England 1 – 2 Italy : match report

A disappointing but not unexpected result in Manaus has left England’s hopes of group qualification looking somewhat precarious.

After a highly spirited performance, England will find themselves hard done by to finish the game without a point to show for their efforts.

England started so promisingly with early long range efforts from Sterling and Henderson, the former cruelly rippling the side netting in a manner that sent many England fans into a state of mistaken euphoria.

Antonio Candreva, who caused England’s left hand side no end of problems, forced Joe Hart into a less than convincing save from distance twenty minutes in. The Lazio man kept Leighton Baines constantly busy, who in truth could have done with more protection from his winger Rooney.

Shortly after, the first clear cut chance of the match fell to England. Welbeck beat his man on the right before sliding a low cross towards Sturridge who was ready to pounce in the centre, only for Andrea Barzagli to get a crucial touch, flicking the ball just inches away from the Liverpool striker.

The tempo dropped around the half hour mark, with both sides keeping the ball well when in possession and Pirlo looking increasingly threatening when allowed space.

England will be disappointed to have conceded in such a manner, but it was a well worked corner routine which put the Italians in front on 35 minutes. A clever dummy from Pirlo on the edge of the box allowed Marchisio to drill home from 25 yards. His low shot slotting through the legs of both Rooney and Cahill before finding the bottom left hand corner.

Just two minutes later however, England found themselves level. It was the perfect response, with an incisive counter attack allowing Rooney space on the left to play a perfectly weighted cross to Sturridge who still had a lot to do, but England’s number 9 made it look easy, converting coolly on the half-volley.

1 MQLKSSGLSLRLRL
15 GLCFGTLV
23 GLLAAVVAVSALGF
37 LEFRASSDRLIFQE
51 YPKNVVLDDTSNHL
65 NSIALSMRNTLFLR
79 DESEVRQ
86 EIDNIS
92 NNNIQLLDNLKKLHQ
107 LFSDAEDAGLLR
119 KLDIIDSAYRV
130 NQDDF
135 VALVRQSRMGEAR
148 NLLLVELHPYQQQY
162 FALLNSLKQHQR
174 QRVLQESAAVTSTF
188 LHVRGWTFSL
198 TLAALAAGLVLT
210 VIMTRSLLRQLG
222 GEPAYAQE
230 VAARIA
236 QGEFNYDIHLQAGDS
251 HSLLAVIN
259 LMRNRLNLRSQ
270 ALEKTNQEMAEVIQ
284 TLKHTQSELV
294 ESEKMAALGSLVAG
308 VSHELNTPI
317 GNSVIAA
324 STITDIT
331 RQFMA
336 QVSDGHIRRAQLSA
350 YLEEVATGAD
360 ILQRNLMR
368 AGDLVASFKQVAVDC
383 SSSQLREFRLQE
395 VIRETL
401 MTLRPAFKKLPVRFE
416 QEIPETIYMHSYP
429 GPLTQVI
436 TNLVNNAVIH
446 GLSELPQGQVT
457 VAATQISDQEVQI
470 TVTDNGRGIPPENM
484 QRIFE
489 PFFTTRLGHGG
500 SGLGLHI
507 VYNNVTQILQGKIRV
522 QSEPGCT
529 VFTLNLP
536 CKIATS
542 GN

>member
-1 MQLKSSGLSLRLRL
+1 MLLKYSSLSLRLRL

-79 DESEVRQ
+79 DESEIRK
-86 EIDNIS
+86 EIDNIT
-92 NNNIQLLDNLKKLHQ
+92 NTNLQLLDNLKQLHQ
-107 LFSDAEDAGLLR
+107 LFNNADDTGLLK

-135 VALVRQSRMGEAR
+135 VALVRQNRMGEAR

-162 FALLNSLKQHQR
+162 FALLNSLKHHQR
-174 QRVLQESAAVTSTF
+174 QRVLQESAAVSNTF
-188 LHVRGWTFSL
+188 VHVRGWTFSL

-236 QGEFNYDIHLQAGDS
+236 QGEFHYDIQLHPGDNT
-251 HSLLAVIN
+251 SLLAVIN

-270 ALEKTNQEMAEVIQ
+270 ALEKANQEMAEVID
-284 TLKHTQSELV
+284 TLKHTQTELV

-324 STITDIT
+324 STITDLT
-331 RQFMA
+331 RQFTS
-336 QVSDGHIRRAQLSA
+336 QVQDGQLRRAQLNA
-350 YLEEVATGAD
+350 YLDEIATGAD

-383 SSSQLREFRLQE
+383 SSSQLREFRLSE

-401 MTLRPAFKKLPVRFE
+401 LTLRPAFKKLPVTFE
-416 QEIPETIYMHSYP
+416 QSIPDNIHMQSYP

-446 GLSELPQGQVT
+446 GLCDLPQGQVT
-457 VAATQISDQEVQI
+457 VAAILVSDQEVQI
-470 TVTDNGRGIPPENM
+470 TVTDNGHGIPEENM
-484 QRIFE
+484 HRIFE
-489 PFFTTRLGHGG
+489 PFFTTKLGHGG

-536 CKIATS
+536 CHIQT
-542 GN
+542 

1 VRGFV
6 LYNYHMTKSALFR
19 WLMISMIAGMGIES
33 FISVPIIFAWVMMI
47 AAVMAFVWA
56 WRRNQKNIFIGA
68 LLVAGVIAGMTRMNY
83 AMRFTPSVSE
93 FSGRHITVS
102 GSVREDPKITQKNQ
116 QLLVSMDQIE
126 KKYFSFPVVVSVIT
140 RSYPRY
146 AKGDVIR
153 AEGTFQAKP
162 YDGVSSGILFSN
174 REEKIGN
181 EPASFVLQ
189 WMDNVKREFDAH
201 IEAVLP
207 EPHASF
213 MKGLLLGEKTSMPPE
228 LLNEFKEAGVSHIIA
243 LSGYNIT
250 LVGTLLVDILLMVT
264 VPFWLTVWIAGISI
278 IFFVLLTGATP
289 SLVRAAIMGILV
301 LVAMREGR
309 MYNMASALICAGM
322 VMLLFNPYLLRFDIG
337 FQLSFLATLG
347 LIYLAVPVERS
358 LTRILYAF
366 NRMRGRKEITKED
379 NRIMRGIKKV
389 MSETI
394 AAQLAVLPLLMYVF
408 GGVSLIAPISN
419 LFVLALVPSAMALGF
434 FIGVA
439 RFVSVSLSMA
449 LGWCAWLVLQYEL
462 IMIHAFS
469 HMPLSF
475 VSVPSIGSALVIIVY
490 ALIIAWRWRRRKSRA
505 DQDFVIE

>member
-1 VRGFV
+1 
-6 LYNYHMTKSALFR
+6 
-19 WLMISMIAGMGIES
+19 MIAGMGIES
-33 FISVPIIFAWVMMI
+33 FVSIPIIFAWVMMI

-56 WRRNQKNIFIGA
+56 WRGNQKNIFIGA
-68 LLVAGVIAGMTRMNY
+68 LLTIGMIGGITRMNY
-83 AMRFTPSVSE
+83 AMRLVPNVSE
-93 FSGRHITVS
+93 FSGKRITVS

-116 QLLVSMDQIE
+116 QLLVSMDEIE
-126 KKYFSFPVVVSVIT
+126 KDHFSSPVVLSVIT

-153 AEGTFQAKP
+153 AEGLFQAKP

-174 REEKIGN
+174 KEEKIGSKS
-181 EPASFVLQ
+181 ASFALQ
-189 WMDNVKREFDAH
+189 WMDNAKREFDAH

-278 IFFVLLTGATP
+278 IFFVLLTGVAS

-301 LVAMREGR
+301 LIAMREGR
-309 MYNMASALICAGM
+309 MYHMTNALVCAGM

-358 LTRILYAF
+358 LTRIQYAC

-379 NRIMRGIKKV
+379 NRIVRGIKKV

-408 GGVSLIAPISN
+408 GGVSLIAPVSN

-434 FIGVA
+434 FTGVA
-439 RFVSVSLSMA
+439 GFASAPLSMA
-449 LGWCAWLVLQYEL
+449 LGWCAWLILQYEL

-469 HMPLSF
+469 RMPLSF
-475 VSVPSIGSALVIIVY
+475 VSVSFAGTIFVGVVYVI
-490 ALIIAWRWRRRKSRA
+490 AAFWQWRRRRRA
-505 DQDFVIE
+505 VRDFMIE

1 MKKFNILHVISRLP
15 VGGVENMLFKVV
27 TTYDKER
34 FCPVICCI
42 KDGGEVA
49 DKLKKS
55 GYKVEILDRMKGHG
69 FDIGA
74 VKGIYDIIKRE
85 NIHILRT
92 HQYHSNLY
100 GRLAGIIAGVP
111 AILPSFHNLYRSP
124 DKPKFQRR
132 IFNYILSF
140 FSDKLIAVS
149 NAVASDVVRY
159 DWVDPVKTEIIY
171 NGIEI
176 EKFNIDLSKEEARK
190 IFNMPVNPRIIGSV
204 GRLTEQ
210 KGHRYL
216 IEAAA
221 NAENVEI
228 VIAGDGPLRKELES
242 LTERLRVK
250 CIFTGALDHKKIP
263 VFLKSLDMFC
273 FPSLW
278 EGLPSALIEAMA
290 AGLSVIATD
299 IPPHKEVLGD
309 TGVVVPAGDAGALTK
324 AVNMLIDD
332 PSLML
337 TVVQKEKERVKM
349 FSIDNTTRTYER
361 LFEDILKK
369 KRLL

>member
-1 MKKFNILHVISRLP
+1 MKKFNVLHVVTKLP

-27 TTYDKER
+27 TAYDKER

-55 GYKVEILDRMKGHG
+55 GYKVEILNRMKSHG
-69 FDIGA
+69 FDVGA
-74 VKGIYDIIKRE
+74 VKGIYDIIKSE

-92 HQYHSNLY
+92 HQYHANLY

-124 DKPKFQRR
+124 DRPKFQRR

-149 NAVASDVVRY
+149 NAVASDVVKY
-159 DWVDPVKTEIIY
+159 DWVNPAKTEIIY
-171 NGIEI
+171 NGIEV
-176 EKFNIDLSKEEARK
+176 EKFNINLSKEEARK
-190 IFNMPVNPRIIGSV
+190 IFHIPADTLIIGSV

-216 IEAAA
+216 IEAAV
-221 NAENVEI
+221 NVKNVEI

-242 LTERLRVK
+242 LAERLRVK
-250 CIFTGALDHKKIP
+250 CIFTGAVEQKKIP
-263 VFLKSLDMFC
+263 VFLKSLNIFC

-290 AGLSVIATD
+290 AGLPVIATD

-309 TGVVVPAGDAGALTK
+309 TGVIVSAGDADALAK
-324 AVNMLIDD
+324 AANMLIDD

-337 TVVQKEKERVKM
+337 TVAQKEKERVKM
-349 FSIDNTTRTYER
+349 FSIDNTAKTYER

A nervous moment just before half time saw Joe Hart rush out to close down Mario Balotelli, who’s smart chip required a vital goal line header from Jagielka to see England in level at half time.

After the break Welbeck switched sides with Rooney to try and sure up England’s left hand side. It was to little effect however as once again Candreva had the better of Baines and supplied one of many superb crosses over Gary Cahill, leaving who else but Balotelli to nod in at the back post.

How England needed another quick response, but the Italians had learnt from their earlier mistake and bought on Motta for Veratti to sure up their midfield and suffocate the game.

Despite this, the best chance of the match fell to Wayne Rooney who picked up Baines’ excellent pass before cutting inside and fooling Sirigu who went the wrong way, but his shot rolled agonisingly wide leaving Roy Hodgson with his head in his hands.

In the last twenty minutes however, as England tried desperately to create chances, there were only free-kick efforts from specialists Baines and Pirlo to speak of. Pirlo’s strike was by far the more promising as he wickedly whipped the ball from right to left, only for it to plant the crossbar and fly over, leaving Joe Hart motionless and the crowd awestruck.

All in all, Italy probably deserved their victory but England will rue that Rooney miss which would have made their position in the group look far more promising. That said, with Uruguay’s shock loss against Costa Rica, England will fancy themselves to come out victorious in their next match if they can put in a similar performance, even if talisman Luis Suarez returns for the game.

England player ratings:

Hart : 6
A few nervous moments but generally solid. Couldn’t do much for either goal.

Baines : 5
Had a very tough afternoon against Candreva who was allowed to cross all too often. Did provide a good pass for Rooney’s chance.

Johnson : 6
Showed good attacking intent and generally solid, but perhaps should have been covering for Italy’s second.

Jagielka : 7
The best of our back four, looked assured and confident. Impressive.

Cahill : 6
Generally solid but caught out for Italy’s winner.

Gerrard : 6
A quiet night by his high standards, and wasn’t involved much going forward but kept the ball well on the whole.

Henderson : 6
Promising early on, with some good runs and a decent effort. Faded before being substituted.

Sterling : 8
Adventurous and dangerous for large parts of the match. Had a few great dribbles and put in some decent balls, also hit an excellent strike just wide.

Rooney : 5
Very quiet for much of the game. Didn’t provide adequate cover for Baines to help quell the threat of Candreva and Darmian. Missed the chance of the match but provided a sublime ball for Sturridge’s leveller.

Welbeck : 7